#1
So was learning the Heartbreaker solo by Led Zeppelin. I could do the first two hammer -on patterns up to speed, but not the third one (where it goes nenenenene, etc.) I practiced the 3rd pattern slowly (like 30 bpm on 16th notes) and worked my way up to 40 bpm. Unfortunately after 40 bpm I began to have trouble. Before I realized it I grew one big blister on my pinky >_<

Now, should I just keep on practicing the solo regardless? Or should I play something else? I really want to learn the solos of the song, cause then I can finally play the whole thing.
#2
Normally (I think) the best thing to do is to let blisters heal. If you keep playing through it they won't heal and you'll constantly be hurting.

Quote by ArtistLion
(where it goes nenenenene, etc.)


LOL
Quote by crownegamers
I saw in a couple of pictures that on Bucketheads Les Paul (only some pictures) that his neck pickup is painted in white. Can anyone explain to me why he would do this, and if there are any pros and cons.

Quote by dspellman
The guy wears a KFC Bucket and a white mask during performances, and you're interested in the color of his pickup covers?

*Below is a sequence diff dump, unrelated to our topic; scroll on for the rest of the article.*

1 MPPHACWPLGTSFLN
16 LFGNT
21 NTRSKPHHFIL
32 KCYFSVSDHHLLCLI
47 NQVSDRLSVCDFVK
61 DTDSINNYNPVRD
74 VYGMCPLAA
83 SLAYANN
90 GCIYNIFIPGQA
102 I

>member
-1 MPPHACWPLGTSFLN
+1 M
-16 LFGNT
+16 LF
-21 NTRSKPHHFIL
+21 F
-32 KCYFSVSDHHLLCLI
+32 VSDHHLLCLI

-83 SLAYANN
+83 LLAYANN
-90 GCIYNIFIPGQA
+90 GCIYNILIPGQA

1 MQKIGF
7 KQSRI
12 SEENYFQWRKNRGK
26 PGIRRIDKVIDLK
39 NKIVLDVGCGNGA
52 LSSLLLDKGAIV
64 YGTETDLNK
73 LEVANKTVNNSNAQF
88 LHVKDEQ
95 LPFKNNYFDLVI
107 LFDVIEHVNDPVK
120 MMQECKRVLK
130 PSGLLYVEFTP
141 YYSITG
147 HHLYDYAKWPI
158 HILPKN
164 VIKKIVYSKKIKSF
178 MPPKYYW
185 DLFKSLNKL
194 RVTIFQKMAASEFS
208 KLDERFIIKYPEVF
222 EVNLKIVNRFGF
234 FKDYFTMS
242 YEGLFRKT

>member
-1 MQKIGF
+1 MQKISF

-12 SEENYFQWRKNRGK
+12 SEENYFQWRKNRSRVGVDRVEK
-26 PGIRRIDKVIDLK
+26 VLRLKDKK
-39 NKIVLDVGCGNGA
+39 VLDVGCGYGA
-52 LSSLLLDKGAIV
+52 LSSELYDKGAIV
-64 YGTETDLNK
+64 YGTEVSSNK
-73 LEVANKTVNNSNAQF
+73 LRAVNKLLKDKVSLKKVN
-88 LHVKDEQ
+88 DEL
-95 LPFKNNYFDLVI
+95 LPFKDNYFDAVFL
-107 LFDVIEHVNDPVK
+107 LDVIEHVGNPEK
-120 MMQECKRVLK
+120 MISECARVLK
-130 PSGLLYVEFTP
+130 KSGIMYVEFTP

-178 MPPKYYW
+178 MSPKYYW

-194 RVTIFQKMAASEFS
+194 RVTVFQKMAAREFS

#3
Quote by Dave_Mc
Normally (I think) the best thing to do is to let blisters heal. If you keep playing through it they won't heal and you'll constantly be hurting.


This, definitely this, you have to let your body heal.
R.I.P. My Signature. Lost to us in the great Signature Massacre of 2014.

Album.
Legion.
#4
I would say, let it heal. Some would say: "oh c'mon, are you a little girl?''. But if you let it heal, it will actually become stronger.
#5
If they're actually blisters as opposed to just sore calluses then you've got to work on something else that's not so pinky-intensive for a while. Playing with a blister will just tear the blister off and the soft and extremely sensitive skin underneath will be exposed and then you really won't have any choice but to not use it until it heals.